All experiments were carried out using a Thermo Velos Pro dual linear ion trap mass spectrometer (Thermo Scientific, San Jose, CA, USA) or a Thermo Orbitrap Elite mass spectrometer (Thermo Scientific, Bremen, Germany). The dual linear ion trap was used for the MS/MS comparisons based on 266 nm UVPD, 193 nm UVPD, or CID, and the Orbitrap instrument was used primarily to confirm specific fragment ion assignments based on high resolution, high accuracy measurements. The dual linear ion trap was modified to allow UVPD with a Continuum Minilite Nd:YAG laser (Santa Clara, CA, USA) set to 266 nm or a Coherent Excistar excimer laser (Santa Clara, CA, USA) set to 193 nm. The set-up and implementation of UVPD was similar to that described previously [31]. Peptides were diluted in a 50/50 acetonitrile/water solution with 0.1% formic acid to a final concentration of 1 μM and were infused at a flow rate of 3 μL/min. CID was performed on every observed charged state of each of the six ACTH peptides using a normalized collision energy of 35%. 266 nm UVPD was performed on each charge state observed for the six ACTH peptides using 1, 2, 5, or 10 pulses (nominally 6 mJ per pulse) at a 10 Hz laser pulse rate. 193 nm UVPD was also performed for all observed charge states of the six ACTH peptides using 2 pulses and 2 mJ per pulse at 500 Hz laser pulse rate. Only a fraction of the light enters the ion trap because neither focusing nor collimating optics is used, and the laser beam is divergent as it emerges from the laser. Due to the relatively low photon flux through the ion trap, the extent of secondary (or consecutive) fragment ion dissociation is minimal.

Analysis of Spectra

All CID and UVPD spectra were analyzed manually. Lists of fragments were obtained using both Protein Prospector v. 5.12.2 (UCSF) and Proteomics Tool kit (Institute for Systems Biology). Data for the fragment ion distributions was processed using Microsoft Excel. Abundance information was extracted from the raw data and used to calculate the percentage distributions for each type (b and y for CID and a, b, c, x, y, and z for UVPD).

Results

UVPD using 266 nm photons has been less frequently employed for analysis of peptides than 193 nm UVPD, and it seemed particularly important to evaluate the fragmentation induced by 266 nm photon absorption as well as the similarities and differences to that caused by 193 nm photon absorption. In order to investigate the variations in peptide fragmentation obtained by 266 nm UVPD, each charge state of the six ACTH peptides was activated using one to ten laser pulses. MS/MS spectra were also acquired by conventional CID and by 193 nm UVPD (two pulses) to compare the types and distribution of fragment ions obtained by each of the three activation methods. Examples of the MS/MS spectra produced by 266 nm UVPD (five laser pulses), 193 nm UVPD, and CID are shown in Figure 1 for ACTH (1-17) (3+ charge state). Both the 266 and 193 nm UVPD spectra show a rich array of fragment ions, ranging from the conventional a/b/y ions observed upon CID to c/z ions typically observed upon electron-activated (radical type) dissociation and x ions that are only commonly seen upon UVPD. The fragment ions in the visually congested UVPD spectra can be confidently assigned based on high accuracy measurements. Supplemental Figure 1 shows an expansion of the region from m/z 760 to 890 for peptide ACTH (1-24) (4+). UVPD (both 266 and 193 nm) and CID mass spectra for the other ACTH peptides are shown in Supplemental Figures 2–6. Histograms summarizing the distribution of fragment ions obtained by 266 nm UVPD, 193 nm UVPD, and CID are shown in Figure 2 for ACTH (1-17) for each of its five charge states (2+, 3+, 4+, 5+, 6+), and additional histograms for all of the MS/MS data for each activation method are shown in Figures 3 (266 nm UVPD), 4 (193 nm UVPD), and 5 (CID). The most prominent fragment ions produced by each activation method for each charge state of each peptide are summarized in Supplemental Table 1.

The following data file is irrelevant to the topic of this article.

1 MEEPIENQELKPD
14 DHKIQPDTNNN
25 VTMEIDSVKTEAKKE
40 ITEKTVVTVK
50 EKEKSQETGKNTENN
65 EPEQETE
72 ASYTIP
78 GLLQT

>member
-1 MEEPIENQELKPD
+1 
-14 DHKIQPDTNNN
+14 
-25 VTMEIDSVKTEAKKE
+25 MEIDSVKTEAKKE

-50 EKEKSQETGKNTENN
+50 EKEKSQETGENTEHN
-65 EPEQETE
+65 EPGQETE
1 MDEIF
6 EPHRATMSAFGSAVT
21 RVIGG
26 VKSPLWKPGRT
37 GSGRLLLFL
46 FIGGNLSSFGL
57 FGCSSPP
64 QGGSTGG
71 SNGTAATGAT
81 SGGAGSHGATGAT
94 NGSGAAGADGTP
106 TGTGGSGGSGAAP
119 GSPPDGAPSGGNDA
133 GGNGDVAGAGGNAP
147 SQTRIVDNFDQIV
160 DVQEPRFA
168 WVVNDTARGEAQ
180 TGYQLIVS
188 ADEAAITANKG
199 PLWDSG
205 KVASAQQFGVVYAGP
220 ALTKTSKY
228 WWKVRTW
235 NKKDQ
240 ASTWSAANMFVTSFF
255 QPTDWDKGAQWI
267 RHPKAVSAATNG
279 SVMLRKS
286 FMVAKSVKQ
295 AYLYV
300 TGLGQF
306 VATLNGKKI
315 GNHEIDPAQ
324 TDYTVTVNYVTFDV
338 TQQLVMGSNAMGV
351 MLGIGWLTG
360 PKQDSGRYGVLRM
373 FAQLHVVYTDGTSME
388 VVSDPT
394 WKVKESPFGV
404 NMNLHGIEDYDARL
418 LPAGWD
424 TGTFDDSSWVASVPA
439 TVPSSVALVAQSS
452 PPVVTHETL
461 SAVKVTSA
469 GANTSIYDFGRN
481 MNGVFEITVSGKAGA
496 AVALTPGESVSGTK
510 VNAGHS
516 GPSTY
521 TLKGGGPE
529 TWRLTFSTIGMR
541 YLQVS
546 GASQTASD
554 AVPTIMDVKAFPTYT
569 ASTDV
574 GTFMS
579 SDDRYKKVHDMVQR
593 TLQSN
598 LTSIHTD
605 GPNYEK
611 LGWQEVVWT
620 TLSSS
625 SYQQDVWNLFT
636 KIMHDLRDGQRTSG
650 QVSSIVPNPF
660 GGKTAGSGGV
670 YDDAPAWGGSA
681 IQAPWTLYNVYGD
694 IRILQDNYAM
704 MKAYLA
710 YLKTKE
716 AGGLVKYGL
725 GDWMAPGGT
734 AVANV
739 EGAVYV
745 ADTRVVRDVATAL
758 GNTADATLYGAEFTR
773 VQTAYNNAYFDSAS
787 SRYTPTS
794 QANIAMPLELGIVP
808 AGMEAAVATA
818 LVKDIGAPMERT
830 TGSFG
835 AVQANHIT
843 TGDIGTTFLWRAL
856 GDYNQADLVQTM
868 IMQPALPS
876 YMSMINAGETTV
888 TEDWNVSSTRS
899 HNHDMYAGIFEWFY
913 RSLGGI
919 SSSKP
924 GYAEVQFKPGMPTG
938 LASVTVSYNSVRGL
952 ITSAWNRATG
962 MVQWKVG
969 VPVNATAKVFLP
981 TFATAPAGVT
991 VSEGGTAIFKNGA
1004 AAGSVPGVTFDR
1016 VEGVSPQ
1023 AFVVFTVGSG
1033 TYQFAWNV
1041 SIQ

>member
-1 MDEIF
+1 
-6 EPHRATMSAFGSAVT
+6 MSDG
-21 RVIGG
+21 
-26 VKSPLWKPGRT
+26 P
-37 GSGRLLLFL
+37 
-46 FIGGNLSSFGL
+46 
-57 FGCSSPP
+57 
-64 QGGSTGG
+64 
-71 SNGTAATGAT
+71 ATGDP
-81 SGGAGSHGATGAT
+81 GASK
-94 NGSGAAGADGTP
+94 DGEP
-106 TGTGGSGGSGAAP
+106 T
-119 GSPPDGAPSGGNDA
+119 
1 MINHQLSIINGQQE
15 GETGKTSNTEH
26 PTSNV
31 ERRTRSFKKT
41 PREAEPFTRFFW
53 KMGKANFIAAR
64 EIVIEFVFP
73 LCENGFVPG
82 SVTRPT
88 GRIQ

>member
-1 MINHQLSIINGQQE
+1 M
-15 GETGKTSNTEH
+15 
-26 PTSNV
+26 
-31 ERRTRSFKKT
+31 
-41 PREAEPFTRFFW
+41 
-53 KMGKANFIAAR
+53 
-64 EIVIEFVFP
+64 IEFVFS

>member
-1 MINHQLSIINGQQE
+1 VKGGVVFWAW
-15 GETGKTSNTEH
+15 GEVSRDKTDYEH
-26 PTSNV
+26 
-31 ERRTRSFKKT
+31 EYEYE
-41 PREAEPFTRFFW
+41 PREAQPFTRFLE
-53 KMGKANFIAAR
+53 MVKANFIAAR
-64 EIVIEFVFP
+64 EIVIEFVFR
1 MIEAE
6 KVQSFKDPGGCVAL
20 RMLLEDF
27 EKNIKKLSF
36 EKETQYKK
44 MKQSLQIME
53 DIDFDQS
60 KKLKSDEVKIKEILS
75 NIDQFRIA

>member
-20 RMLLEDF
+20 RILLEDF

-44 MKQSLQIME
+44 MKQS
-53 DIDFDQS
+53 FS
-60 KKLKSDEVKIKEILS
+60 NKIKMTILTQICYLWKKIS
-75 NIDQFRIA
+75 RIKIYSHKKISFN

Figure 1

Examples of 266 nm UVPD, 193 nm UVPD, and CID mass spectra of ACTH (1-17, sequence SYSMEHFRWGKPVGKKR, Mr 2092.4), 3+ precursor ion. (a) 266 nm UVPD (five pulses; six mJ per pulse), (b) 193 nm UVPD (two pulses; 2 mJ per pulse), and (c) CID (NCE 35). The precursor ion is labeled with an asterisk. There is little surviving precursor in the CID spectrum

Figure 2

Distribution of 266 nm UVPD, 193 nm UVPD, and CID fragment ions for all observed charge states of ACTH (1-17, sequence SYSMEHFRWGKPVGKKR, Mr 2092.4). Five pulses at 6 mJ per pulses was used for 266 nm UVPD, two pulses at 2 mJ per pulse was used for 193 nm UVPD, and 35 NCE was used for CID